Bonus - Personality types (male-identifying characters)

Back on one of our bonus episodes in May 2020, we explored the personality types of all the female-identifying characters. It was a really fun episode and you seemed to like it; it got a really great response.

In this BONUS episode, I have some fun revealing the male characters' personality types using as reference. Also, visit our Pinterest for more on their style.

So this episode, I’m going to give you the personality types of all the male characters that we’ve met thus far.

  1. Stax: Brandon Stacovski is Kenya’s friend from growing up; she’s known him the longest and their friendship has had (and will have) several different identities. He’s described as a white boy in the books and podcast with a cool “Brad Pitt/Tyler Durdan (Fight Club)” type of personality. He’s one of those people who knows everybody, very outgoing and good-looking, and a player (like Sam Malone from Cheers). So he gives Kenya real, unfiltered insight into men. He works in the financial industry and only loves his job because of the life/lifestyle it provides, but that will change in season 1 - ESFJ
  2. Soloman: Solomon Dyal is also one of Kenya’s close male friends; she met him during her stint in college (he finished at the fictional Prince Hall U). He’s that guy who wants to be married. It could be a mixture of culture/religion (Indian) that brings about an expectation of marriage or it could be his personality; some people are just the relationship type. He generally seeks Kenya’s insight. He’s a nice guy who seems to always attract women who don’t want anything serious, so there’s that constant conversation about what women want. He’s an entrepreneur too; he runs a start-up that helps concierge doctors. - ISFJ
  3. Lucas: Lucas is Kenya’s artist; she’s only known him for about four years but he’s become like a little brother. He’s young, only 20, and he’s one of those cute, guitar-playing types who’s super talented, so it’ll prove hard for her to wrangle his impatience (Beiber type). Because of popularity on social media, he wants success now. This relationship will prove to be Kenya’s most challenging as she balances having to play almost a mother-type role to him despite this being a professional relationship. - ISFP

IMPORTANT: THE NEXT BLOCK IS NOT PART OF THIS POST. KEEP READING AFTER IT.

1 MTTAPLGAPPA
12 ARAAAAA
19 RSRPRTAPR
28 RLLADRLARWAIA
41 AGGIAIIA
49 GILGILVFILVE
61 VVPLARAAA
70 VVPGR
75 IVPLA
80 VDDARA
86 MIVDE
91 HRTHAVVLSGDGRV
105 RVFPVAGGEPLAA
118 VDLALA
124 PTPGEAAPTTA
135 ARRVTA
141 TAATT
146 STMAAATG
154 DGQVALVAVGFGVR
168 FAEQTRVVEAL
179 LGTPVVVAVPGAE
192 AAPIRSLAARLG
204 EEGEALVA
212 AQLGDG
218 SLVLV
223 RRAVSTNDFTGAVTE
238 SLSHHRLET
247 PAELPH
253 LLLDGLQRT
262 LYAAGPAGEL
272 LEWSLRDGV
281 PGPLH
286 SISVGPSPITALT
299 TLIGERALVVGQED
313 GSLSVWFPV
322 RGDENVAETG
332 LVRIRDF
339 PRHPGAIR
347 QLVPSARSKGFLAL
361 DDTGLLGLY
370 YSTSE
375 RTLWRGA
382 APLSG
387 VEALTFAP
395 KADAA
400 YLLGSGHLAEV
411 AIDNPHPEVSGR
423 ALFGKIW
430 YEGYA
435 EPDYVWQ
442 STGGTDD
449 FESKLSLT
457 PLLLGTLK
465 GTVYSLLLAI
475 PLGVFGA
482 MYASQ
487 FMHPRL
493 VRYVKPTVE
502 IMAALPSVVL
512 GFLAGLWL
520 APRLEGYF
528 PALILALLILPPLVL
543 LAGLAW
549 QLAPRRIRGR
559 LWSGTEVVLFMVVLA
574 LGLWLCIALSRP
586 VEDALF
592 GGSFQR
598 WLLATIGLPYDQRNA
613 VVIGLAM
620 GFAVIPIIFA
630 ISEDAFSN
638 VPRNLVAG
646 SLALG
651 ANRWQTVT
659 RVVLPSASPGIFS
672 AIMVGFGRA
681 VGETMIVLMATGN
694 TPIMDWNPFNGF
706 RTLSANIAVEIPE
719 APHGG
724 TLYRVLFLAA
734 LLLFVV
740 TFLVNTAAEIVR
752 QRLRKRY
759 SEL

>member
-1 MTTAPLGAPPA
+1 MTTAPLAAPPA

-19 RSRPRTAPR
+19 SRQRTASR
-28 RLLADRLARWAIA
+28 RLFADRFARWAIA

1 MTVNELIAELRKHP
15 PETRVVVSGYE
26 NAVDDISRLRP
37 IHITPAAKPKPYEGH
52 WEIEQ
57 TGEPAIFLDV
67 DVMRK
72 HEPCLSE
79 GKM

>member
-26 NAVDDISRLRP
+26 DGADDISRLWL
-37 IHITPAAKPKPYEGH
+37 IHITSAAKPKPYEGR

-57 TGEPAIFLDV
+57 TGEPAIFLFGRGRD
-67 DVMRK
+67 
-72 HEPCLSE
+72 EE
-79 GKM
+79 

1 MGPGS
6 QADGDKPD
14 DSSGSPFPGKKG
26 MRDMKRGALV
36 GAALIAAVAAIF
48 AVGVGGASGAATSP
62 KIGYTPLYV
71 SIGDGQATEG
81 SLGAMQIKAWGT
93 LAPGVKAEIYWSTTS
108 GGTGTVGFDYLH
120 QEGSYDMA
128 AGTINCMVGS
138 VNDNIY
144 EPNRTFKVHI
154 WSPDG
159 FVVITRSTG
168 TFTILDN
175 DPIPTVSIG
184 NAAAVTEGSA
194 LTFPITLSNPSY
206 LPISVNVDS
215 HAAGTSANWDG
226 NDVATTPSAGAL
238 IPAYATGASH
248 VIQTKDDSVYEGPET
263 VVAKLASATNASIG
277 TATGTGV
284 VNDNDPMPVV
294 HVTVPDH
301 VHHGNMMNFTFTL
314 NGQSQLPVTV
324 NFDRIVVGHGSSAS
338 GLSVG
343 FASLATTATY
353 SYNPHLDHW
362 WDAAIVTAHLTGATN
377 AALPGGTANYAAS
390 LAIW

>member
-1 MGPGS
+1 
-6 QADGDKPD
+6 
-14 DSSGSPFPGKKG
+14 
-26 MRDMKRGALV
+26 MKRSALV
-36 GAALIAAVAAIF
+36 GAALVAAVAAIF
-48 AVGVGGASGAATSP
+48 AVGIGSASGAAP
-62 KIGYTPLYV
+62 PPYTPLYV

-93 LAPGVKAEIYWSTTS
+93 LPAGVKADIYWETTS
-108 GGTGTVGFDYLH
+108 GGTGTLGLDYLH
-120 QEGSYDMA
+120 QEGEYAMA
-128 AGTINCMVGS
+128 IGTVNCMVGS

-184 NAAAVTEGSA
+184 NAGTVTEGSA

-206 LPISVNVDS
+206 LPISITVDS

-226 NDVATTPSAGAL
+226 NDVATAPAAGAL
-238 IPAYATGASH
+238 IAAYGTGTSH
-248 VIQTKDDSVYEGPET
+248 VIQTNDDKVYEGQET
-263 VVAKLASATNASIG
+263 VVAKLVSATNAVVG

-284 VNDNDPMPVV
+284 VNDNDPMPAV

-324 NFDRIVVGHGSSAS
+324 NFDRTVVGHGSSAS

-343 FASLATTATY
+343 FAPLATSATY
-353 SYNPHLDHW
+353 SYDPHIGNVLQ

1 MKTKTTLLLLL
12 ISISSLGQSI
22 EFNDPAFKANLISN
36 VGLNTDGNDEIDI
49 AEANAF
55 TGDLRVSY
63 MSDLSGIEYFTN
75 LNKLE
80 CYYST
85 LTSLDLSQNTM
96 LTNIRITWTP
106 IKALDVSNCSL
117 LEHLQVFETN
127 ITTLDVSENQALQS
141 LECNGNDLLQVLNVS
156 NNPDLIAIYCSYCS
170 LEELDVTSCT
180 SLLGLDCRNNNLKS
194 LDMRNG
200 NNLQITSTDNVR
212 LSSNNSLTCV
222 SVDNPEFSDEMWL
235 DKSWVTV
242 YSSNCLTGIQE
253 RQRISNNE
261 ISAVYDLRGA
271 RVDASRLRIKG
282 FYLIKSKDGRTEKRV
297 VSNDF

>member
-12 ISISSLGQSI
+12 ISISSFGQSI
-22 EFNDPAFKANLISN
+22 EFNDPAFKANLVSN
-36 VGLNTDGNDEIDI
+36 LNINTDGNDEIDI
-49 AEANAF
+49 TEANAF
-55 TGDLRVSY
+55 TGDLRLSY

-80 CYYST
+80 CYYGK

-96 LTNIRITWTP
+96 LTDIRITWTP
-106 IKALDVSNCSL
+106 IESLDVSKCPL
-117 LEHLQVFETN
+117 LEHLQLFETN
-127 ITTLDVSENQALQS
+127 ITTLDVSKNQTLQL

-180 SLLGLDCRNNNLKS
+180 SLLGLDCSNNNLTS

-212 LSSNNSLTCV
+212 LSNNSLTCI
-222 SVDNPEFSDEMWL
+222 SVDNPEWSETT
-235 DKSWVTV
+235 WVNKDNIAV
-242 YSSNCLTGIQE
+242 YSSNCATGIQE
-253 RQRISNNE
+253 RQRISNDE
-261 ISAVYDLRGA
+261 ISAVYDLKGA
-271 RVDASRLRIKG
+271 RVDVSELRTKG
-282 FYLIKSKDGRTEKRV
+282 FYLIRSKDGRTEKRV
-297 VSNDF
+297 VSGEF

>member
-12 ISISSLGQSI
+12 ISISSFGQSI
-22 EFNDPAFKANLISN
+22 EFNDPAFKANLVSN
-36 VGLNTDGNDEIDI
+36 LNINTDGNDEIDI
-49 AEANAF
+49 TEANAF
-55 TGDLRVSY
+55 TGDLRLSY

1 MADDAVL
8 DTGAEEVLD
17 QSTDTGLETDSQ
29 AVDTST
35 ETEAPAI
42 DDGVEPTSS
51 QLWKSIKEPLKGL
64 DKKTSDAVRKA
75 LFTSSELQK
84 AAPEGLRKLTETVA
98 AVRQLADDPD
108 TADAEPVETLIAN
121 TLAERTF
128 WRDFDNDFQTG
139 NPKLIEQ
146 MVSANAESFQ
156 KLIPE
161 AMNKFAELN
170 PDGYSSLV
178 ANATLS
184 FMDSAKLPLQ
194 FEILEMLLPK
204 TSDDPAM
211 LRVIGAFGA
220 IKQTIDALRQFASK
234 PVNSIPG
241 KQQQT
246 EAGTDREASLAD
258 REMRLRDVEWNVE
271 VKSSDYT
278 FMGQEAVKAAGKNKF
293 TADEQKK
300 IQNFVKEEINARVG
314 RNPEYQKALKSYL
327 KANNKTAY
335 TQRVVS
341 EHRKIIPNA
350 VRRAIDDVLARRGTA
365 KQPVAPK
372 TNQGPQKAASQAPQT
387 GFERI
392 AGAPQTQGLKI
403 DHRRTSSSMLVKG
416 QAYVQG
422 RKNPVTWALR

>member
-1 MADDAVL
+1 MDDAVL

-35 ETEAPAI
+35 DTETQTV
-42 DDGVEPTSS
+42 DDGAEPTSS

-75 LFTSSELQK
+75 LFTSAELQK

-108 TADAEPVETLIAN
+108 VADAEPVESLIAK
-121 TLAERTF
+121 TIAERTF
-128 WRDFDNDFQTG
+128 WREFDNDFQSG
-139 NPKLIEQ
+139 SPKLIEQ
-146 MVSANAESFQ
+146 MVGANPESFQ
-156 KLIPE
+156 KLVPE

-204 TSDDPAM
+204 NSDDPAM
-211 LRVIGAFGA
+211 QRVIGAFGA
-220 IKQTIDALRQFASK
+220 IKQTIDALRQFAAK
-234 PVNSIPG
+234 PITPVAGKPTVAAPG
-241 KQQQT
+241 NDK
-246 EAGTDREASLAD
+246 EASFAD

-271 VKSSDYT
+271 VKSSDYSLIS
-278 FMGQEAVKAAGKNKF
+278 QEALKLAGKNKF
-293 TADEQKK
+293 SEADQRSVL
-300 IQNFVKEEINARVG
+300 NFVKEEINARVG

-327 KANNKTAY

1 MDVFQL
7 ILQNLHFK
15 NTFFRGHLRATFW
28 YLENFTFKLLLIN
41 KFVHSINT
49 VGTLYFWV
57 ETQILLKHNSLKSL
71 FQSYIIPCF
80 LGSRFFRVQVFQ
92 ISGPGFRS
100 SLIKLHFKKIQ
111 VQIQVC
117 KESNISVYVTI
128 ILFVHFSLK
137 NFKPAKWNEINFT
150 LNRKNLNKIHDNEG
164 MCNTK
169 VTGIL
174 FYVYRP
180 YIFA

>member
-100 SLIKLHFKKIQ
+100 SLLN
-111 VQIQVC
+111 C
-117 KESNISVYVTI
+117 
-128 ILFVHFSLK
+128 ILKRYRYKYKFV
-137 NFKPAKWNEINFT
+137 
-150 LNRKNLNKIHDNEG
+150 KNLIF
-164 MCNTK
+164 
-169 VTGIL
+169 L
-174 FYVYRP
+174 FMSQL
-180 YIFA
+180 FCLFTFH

4. Derek St. Cyr: Kenya’s primary love interest. Derek is very enigmatic, but not intentionally. We only see him through Kenya’s eyes, so we are force to see only what she sees (and in some cases, we don’t even get that much), and because she’s self-conscious and a little inexperienced, she’s a little intimidated by Derek in the beginning. He comes across very much like Mr. Big on SATC, where we are forced to believe he’s great, but only because Kenya tells us he is. We find that he’s very mature for 27; he has some growing success in whatever it is he does for a living, but he’s grounded so this obvious increase in money and popularity doesn’t seem to be really affecting him. But it takes a while to learn all we, and Kenya, want to know about him. - INFP

And on that last episode where I explored the female characters, I gave you a breakdown of my own as an ENFP (Campaigner). So go to to take the quiz and find out your own type, tag me on social media and let me know what your type is

Music for this episode is “Weightless” by LIQWYD

Listen to the Bonus: personality types of female characters here:

About the Podcast

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Of Music and Men
Of Music and Men is an episodic story presented in podcast format that takes you into the lives of a diverse ensemble of interconnected millennials navigating perhaps the country's most colorful dating scene, while delving into the life of Kenya...

About your host

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Kayona Ebony Brown

Hailing from our nation’s capital, Kayona Ebony Brown is a multi-hyphenate storyteller who grew up in a home that nurtured her eccentricities and unexpected interests of a girl. Thus, she gives fuel to female-driven vehicles, emphasizing existential undertones, putting unusual or unpredictable women at the wheel.

Using drama to bake fresh narratives, her stories are always flavored with other genres—fantasy, sports, music—which gives her work with both TV and feature scripts a common thread: she makes female leads of color just as acceptably flawed and admirably defective as the straight white men we always find a way to love.

Rejecting the presumed path of a Washingtonian (government work) in favor of art, Kayona is the recipient of multiple awards for her writing and filmmaking, as she continues to build her career independently.